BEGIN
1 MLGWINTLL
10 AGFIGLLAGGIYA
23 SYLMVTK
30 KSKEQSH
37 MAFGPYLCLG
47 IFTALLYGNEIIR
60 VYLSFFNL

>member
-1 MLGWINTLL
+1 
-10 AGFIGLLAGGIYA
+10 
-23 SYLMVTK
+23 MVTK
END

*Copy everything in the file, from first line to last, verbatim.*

1 MLGWINTLL
10 AGFIGLLAGGIYA
23 SYLMVTK
30 KSKEQSH
37 MAFGPYLCLG
47 IFTALLYGNEIIR
60 VYLSFFNL

>member
-1 MLGWINTLL
+1 
-10 AGFIGLLAGGIYA
+10 
-23 SYLMVTK
+23 MVTK